Steve Winwood - Nine Lives

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My kids will never know the satisfaction of
sliding a fingernail along the edge of an album cover, slitting the plastic, and soaking in the "new album" smell. For quite a while, I thought that as went the vinyl, so went that particular enjoyment.

Not so. The "aroma" is from the paperboard used in the album cover, and some artists use it today in their CD cases. Steve Winwood's latest, refreshingly, brings back that pleasant memory.

The first track has a repetitive acoustic blues guitar line, but it sounds...good. Good vocals, crystal clear audio. The second track, "Fly" does much better, with a good tune, strong voice, and music reminiscent of his days at Traffic, including organ and flute. We move quickly to the focal track, "Dirty City," which features Eric Clapton, who appears to do his best work (of late) on other people's songs. It's a mean guitar sound, and perfect for the song.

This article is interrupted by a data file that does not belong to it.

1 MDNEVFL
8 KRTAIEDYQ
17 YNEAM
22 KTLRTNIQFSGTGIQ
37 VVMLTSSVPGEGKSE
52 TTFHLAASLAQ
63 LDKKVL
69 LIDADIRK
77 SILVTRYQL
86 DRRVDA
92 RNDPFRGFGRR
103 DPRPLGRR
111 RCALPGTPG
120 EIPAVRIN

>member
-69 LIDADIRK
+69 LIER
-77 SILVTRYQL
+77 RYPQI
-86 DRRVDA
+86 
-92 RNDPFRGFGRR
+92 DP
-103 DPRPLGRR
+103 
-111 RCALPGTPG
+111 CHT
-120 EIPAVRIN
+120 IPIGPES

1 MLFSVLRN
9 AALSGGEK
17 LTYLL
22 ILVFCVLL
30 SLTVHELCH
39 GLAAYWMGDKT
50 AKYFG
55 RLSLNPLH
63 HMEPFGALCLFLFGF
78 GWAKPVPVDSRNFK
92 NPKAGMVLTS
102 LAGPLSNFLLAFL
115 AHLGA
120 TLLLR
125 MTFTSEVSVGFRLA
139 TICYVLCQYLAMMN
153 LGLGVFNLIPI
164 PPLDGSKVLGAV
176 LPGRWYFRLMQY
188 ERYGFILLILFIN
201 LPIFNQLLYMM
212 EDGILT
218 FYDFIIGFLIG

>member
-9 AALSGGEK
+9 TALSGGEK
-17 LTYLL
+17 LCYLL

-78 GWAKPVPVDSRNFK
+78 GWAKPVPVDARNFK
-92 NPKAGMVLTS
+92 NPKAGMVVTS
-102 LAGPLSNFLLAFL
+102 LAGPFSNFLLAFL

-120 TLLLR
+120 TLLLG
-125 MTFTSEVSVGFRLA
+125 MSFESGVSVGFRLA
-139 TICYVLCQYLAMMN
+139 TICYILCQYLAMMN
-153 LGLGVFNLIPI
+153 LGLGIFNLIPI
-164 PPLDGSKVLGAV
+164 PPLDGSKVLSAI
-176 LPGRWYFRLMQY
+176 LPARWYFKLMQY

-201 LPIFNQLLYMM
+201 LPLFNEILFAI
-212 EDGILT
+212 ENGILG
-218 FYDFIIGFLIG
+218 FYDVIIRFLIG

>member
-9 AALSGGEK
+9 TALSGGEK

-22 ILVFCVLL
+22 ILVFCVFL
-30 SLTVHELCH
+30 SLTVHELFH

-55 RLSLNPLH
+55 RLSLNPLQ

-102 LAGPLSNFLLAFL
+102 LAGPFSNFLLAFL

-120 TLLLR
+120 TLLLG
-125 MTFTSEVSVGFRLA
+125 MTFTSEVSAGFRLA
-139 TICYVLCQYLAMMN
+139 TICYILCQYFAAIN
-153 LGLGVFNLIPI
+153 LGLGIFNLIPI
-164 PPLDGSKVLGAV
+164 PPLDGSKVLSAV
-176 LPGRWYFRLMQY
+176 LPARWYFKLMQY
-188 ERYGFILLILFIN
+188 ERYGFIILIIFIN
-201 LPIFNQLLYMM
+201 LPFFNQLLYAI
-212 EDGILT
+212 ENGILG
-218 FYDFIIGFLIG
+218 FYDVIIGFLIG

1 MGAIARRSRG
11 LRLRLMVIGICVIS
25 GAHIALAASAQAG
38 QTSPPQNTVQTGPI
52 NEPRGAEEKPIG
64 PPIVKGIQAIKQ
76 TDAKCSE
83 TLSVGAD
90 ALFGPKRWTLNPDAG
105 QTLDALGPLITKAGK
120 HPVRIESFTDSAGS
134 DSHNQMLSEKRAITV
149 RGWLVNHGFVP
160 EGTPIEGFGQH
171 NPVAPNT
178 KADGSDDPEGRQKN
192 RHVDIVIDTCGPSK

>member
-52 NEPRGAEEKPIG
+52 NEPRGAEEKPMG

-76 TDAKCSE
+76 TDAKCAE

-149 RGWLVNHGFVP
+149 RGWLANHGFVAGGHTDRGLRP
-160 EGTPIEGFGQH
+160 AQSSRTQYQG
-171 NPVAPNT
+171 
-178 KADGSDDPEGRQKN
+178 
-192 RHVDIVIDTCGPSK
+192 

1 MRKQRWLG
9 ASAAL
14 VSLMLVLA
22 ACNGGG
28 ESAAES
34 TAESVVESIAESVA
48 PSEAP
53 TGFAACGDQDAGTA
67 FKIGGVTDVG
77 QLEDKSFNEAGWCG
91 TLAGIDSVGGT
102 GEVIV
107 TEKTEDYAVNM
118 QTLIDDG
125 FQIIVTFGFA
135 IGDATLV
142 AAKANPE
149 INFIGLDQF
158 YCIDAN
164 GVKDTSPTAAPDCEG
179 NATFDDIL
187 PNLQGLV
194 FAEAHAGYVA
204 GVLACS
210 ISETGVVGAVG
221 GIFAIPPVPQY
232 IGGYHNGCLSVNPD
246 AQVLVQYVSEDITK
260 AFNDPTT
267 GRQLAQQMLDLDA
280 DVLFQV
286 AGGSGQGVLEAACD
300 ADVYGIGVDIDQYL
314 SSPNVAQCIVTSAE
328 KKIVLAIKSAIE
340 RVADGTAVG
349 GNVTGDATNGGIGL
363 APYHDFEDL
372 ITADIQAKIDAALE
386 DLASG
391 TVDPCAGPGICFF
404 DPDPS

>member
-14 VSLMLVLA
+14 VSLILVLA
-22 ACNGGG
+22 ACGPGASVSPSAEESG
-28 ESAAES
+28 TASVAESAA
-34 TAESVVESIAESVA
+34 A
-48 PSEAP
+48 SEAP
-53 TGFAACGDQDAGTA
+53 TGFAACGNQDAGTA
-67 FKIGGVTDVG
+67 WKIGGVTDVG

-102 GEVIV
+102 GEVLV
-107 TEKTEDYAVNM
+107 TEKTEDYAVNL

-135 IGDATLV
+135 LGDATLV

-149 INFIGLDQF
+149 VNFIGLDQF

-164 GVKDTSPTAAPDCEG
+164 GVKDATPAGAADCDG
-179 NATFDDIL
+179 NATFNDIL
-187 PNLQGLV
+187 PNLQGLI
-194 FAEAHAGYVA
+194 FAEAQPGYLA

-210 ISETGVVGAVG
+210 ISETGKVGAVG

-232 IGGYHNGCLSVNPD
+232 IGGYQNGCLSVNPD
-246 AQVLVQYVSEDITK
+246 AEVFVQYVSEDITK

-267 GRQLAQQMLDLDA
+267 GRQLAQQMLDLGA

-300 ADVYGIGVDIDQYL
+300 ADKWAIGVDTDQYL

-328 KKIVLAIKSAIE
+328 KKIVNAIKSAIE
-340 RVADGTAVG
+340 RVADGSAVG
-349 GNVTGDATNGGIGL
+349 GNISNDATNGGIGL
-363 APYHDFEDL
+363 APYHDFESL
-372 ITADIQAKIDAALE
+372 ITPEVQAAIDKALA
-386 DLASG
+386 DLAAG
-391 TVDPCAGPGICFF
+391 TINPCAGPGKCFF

Eric and Steve played at last year's Crossroads Guitar Festival, covering some Blind Faith songs, and sounded really, really good. I hoped that, in some way, this release would be inspired by that. However, after "Dirty City," the tracks basically groove on a latin percussion section, which is well enough, but each song plays out without a memorable lyric or a hook... and possibly for too long.

It's a shame, really. I saw Winwood in concert in 1992(ish) - possibly the worst concert I've ever attended. The songs were played by the note to their recorded versions, and if you wanted him to say more than "Thank you," you were occasionally rewarded with "very much." Nine Lives does have some life to it, but I'm left feeling he still owes me one.

Rating: 3 Stars

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